هراس اجتماعی و افسردگی: شیوع و همبودی
|کد مقاله||سال انتشار||مقاله انگلیسی||ترجمه فارسی||تعداد کلمات|
|30733||2010||9 صفحه PDF||سفارش دهید||محاسبه نشده|
Publisher : Elsevier - Science Direct (الزویر - ساینس دایرکت)
Journal : Journal of Psychosomatic Research, Volume 68, Issue 3, March 2010, Pages 235–243
Background Social phobia may seriously impair the functioning of affected individuals. It is frequently associated with other mental disorders. Aims To estimate the co-occurrence of social phobia with major depressive disorder (MDD) and to analyze their interaction. Method Subjects were 18,980 individuals, aged 15 years or older, representative of the general population of the United Kingdom, Germany, Italy, Spain and Portugal, who were interviewed by telephone. DSM-IV diagnoses were made with the Sleep-EVAL system. Results The point prevalence for social phobia was 4.4% (95% confidence interval: 4.1–4.7%) of the sample. It was higher in women (odds ratio: 1.6) and decreased with age. MDDs were found in 19.5% of participants with social phobia. Co-occurrence of another anxiety disorder was high and increased when a MDD was present (65.2%). The odds of developing a major depressive episode 2 years after the appearance of the social phobia was of 5.74. Conclusions Social phobia is highly prevalent in the general population. It increases the risk of developing a MDD and has a high comorbidity with other mental disorders. Social phobia is often present in the course of depression, more obviously during remission period of MDD. Physicians must explore and treat more systematically this frequent pathology.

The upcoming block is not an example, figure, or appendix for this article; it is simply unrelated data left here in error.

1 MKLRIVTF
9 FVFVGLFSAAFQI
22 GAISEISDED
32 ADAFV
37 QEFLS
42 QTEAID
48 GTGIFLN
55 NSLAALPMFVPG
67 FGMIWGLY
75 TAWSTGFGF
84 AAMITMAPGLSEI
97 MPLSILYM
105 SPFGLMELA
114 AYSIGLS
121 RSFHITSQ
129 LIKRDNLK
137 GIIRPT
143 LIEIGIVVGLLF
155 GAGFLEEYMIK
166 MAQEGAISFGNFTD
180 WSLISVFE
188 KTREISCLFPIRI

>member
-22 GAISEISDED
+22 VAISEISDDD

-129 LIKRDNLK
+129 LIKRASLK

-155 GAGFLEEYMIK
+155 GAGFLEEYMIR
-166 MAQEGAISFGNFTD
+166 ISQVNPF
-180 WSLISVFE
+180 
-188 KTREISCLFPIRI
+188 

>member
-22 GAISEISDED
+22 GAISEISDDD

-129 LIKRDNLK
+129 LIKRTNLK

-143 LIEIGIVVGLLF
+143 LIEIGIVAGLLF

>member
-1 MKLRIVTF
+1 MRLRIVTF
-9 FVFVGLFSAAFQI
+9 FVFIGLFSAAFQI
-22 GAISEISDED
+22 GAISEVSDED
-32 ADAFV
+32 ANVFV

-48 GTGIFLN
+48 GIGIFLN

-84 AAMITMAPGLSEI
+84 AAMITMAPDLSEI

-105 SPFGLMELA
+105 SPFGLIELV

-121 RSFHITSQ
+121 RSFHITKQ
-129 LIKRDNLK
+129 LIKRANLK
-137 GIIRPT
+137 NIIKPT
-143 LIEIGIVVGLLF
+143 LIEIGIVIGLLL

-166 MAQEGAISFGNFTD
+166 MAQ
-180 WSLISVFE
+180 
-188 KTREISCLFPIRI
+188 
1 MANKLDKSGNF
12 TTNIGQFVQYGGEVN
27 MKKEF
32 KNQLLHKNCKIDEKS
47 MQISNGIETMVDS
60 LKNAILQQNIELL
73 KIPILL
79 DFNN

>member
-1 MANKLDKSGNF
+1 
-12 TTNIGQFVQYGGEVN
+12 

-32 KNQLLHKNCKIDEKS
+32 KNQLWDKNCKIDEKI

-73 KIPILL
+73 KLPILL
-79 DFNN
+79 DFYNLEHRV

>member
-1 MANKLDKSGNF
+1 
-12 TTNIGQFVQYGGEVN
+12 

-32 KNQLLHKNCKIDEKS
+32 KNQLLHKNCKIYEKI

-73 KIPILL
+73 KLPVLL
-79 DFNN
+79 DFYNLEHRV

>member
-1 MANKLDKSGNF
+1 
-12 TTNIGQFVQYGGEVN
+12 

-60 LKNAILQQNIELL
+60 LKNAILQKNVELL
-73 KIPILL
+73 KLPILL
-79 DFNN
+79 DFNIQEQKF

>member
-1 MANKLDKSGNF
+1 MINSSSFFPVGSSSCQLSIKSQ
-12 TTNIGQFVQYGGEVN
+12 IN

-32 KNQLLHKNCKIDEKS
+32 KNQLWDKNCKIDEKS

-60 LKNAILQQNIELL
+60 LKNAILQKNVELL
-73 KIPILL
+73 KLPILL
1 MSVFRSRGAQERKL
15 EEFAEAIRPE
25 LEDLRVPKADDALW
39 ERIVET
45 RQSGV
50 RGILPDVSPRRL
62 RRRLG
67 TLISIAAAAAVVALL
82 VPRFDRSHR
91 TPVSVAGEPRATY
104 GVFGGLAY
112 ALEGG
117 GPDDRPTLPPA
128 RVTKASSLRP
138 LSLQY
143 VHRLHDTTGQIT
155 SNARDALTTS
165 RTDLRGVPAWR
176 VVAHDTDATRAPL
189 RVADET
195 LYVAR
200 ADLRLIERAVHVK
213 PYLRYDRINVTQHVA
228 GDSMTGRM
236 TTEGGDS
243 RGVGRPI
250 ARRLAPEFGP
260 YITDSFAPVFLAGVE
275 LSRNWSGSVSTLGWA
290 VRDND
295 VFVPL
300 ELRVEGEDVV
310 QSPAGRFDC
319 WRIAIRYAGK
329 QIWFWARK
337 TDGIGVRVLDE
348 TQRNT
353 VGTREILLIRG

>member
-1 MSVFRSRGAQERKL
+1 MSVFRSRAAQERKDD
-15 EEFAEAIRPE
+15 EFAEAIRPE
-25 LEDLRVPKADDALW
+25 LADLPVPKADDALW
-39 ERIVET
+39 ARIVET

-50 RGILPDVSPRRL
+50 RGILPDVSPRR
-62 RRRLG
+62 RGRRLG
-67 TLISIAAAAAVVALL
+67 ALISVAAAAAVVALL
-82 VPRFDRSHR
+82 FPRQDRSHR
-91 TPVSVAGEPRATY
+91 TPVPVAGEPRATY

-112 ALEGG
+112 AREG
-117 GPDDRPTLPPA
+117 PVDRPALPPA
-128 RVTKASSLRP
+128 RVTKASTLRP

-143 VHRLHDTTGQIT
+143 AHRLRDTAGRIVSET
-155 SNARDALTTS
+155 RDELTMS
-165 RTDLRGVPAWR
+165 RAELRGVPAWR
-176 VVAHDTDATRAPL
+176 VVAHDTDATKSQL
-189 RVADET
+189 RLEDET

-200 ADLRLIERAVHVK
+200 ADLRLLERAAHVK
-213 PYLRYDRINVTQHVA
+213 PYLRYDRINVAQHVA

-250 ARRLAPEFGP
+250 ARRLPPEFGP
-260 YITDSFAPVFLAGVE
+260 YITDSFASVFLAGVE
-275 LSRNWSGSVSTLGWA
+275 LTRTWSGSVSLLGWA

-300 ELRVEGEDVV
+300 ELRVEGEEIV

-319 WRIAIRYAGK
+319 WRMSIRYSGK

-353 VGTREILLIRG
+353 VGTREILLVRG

Social phobia is an anxiety disorder fairly common in the general population. In its more severe forms, the disorder has important repercussions in the daily life of the individuals. Since its introduction in the DSM-III, prevalence of social phobia was provided in more than 30 community-based surveys around the world . Studies based on DSM-III classification reported 1-month prevalence ranging between 0.5% and 1.3% and lifetime prevalence between 1% and 8% , , , , ,  and . Studies based on the DSM-III-R classification found 1-month prevalence between 2% and 7%, 12-month prevalence between 4.8% and 11.1%, and lifetime prevalence between 4.0% and 16% , , , ,  and . Prevalences based on DSM-IV classification show a one-month prevalence between 1.6% and 15.6%, 12-month prevalence between 1.2% and 7.2% and lifetime prevalence between 2.3% and 7.3% , , , , ,  and . Divergences between the reported prevalences are based primarily on three points: 1. The evolution of the DSM classification, especially between the DSM-III and its revision. Social phobia criteria remained roughly the same between DSM-III-R and DSM-IV. 2. The diagnostic threshold was rarely the same from one study to another. The level of interference in psychosocial functioning or distress varied between studies ranging from nearly non-existent to severe impairment. Studies that used different thresholds showed that small variations influenced the prevalence. 3. Cultural differences may also played a role as would suggest large discrepancies between Asian and Middle East countries and Western countries. However, studies that investigated these differences are seldom  and . Social phobia, although one of the most frequent disorders in individuals with mood disorders in clinical studies, has been surprisingly little investigated in co-occurrence with depressive disorders in the general population  and . In clinical studies, high associations were found between social phobia and other phobias (59%), panic disorder (49%) and major depressive disorder (MDD) (17%)  and . In the general population, individuals with social phobia had the highest likelihood of developing a MDD in the two years following the onset of social phobia . Longitudinal studies showed that adolescents and young adults with social phobia were more likely to have experienced a depressive disorder in the 2–5-year follow-up period  and . Social phobia has been also related to the severity and persistence of mood disorders . Consequently, we decided to examine the current prevalence of social phobia in a European sample. More specifically, we wanted to assess how the co-occurrence of social phobia with depressive disorder modifies different key variables such as sociodemographic determinants, health care utilization, and psychotropic treatment. We also examined whether the co-occurrence of social phobia and depressive disorder increased the likelihood of other comorbid anxiety disorders.